SCIENTIFIC NOMENCLATURE

SCIENTIFIC NOMENCLATURE - SCIENTIFICNOMENCLATURE

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SCIENTIFIC NOMENCLATURE Common names for organisms are not always the same in every country, or even in different  parts of the same country. Each organism needs to be assigned a name that is recognized by all  biologists. Scientific nomenclature began with Linnaeus, who chose Latin, which was the  language of scholars in his day. The name of each organism has 2 parts (binomial nomenclature).  These names are the same world-wide. Rules for naming protozoa and parasitic worms are in the  International Code of  Zoological  Nomenclature.  Rules for naming fungi and algae are in the  International Code of  Botanical  Nomenclature.  Rules for naming newly classified bacteria are established by the  International Committee on Systematic Bacteriology and published in the  International  Journal of Systematic Bacteriology.  They are then included in the standard of  reference for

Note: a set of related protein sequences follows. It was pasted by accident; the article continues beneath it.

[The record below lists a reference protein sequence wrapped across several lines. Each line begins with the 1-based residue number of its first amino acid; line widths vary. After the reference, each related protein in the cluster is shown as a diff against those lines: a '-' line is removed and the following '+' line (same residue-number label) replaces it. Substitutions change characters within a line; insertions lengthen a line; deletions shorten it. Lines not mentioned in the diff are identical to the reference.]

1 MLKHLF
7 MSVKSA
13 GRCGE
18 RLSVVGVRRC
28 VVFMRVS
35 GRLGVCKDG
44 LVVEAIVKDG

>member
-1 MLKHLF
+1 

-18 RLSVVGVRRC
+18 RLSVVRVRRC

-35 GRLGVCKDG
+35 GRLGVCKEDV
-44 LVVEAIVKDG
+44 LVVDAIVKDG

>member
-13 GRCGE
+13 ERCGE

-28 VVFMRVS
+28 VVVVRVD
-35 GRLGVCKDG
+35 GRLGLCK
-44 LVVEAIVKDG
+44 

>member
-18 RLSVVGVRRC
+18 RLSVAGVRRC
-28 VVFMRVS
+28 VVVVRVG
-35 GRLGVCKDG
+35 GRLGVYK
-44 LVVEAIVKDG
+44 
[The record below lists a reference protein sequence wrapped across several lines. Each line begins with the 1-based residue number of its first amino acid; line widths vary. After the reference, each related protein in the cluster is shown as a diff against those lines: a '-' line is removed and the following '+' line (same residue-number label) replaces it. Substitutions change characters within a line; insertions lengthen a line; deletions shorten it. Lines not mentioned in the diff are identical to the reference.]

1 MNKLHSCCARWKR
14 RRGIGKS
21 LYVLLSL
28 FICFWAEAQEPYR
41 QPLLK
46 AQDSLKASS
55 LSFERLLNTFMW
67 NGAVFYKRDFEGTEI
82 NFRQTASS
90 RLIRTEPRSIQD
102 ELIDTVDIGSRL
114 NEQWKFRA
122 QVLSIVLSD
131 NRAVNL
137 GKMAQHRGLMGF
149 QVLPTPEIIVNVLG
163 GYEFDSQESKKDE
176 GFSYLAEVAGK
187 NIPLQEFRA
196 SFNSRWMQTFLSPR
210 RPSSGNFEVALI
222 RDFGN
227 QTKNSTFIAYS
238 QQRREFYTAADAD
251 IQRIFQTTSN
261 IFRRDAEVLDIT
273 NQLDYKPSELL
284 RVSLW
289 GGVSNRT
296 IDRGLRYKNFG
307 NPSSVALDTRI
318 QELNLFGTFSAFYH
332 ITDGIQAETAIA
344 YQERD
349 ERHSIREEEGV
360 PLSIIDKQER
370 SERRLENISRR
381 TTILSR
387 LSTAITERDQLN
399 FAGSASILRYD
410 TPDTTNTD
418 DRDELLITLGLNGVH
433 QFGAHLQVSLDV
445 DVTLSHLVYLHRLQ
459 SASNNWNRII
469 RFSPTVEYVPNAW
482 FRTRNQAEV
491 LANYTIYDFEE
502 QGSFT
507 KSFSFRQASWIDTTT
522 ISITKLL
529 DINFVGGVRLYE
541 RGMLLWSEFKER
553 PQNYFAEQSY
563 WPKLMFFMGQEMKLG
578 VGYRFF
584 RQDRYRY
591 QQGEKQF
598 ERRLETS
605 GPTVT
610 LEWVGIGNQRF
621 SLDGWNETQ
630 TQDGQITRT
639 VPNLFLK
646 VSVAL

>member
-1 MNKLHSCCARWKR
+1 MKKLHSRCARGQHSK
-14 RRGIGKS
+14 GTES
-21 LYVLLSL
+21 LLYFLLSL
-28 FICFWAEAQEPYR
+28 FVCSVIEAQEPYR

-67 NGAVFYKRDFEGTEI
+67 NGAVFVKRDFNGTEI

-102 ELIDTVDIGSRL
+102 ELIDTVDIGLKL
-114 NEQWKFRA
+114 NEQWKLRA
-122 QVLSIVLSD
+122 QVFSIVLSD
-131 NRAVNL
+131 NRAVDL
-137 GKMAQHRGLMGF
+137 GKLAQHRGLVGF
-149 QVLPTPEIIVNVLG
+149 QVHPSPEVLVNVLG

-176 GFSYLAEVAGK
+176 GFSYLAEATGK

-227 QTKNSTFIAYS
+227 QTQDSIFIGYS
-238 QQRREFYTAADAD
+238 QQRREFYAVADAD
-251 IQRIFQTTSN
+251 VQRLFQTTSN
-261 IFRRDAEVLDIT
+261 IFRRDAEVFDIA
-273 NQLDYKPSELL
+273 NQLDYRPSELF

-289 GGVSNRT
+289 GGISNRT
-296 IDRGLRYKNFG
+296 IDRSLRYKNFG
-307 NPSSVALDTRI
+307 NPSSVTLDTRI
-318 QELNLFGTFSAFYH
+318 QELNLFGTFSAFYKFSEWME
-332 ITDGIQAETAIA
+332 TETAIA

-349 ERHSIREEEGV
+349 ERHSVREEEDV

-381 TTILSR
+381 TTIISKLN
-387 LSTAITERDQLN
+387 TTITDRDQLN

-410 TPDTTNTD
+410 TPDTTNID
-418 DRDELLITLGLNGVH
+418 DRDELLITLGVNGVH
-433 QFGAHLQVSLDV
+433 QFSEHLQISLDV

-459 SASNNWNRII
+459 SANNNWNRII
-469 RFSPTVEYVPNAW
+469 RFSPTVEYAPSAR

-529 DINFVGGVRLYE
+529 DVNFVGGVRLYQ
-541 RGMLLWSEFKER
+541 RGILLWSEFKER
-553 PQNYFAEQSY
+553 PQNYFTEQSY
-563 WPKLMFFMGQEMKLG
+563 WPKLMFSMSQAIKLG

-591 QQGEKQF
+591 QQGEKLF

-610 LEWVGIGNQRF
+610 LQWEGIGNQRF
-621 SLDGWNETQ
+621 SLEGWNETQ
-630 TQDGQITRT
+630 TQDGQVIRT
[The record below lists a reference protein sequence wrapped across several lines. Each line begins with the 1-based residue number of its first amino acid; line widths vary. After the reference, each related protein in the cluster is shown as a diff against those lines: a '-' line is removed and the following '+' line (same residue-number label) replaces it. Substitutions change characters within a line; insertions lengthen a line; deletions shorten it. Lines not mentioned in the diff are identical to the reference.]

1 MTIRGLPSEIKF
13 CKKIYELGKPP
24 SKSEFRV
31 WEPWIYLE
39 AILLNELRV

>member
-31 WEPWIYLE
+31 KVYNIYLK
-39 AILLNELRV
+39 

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This note was uploaded on 01/23/2012 for the course MCB MCB2010 taught by Professor Smith during the Fall '09 term at Broward College.

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